Banks pile into equities trading as salve for bond wounds

Wed Apr 20, 2016 4:14pm EDT
 
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By Olivia Oran

(Reuters) - Wall Street banks are piling into equities trading and doing increasingly creative things to win over clients. But as competition heats up, the low-margin business may come under further pressure.

The list of banks focused on growing equities spans both sides of the Atlantic, including Citigroup Inc, UBS Group AG and Deutsche Bank AG.

They are taking different tacks, with some focused purely on old-fashioned buying and selling of stocks, others on derivatives or exchange-traded funds, and others on prime brokerage or electronic trading. Some aim to do all things for all clients.

As newcomers try to gain ground, leading firms like Goldman Sachs Group Inc and Morgan Stanley are fighting to maintain market share. The business already has razor-thin margins, and rivals are trying to nab clients with aggressive prices or new products, traders and analysts said.

"If everyone tries to grow equities, the economics aren't going to be that great," said Guy Moszkowski, a bank analyst with Autonomous Research. "It's also not going to be easy."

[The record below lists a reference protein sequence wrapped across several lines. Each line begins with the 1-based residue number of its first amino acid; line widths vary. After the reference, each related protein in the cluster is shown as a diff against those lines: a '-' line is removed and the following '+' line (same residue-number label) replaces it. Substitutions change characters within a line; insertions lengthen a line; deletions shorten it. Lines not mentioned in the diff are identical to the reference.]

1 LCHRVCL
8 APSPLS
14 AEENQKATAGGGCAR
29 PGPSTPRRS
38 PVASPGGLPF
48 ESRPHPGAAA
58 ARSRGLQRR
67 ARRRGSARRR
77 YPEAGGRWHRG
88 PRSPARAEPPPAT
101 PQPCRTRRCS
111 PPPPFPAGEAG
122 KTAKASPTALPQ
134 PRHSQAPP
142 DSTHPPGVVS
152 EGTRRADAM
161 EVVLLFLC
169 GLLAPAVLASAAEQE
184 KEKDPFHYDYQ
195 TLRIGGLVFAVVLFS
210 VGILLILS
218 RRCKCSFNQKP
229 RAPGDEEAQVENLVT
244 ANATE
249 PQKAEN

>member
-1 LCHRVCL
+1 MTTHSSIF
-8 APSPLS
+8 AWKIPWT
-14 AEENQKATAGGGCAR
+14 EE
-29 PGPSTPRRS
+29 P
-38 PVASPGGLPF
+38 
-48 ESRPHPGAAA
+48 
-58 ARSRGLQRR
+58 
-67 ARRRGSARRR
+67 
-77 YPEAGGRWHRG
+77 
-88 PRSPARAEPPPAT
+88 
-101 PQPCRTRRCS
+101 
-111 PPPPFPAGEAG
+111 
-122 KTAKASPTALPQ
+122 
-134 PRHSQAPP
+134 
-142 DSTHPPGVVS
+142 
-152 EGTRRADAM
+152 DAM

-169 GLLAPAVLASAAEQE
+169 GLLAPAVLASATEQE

The industry has set its sights on the business because it is a safe harbor under new capital rules and because client demand is fairly strong.

However, launching and growing this kind of business requires big up-front investments that can take years to recoup. It is impossible to tell whether banks are building equities trading profitably because they only report revenue from the business, not earnings.

A veteran Wall Street executive said it would take a small player at least five years to reach No. 5 or 6 in market share. The person, who was not authorized to speak publicly, said it takes that long to recruit talent, build trading technology and attract investors with smart research and useful products.   Continued...

 
Traders wait for the opening of Whiting Petroleum's stock at the post where it's traded on the floor of the New York Stock Exchange March 24, 2015. REUTERS/Brendan McDermid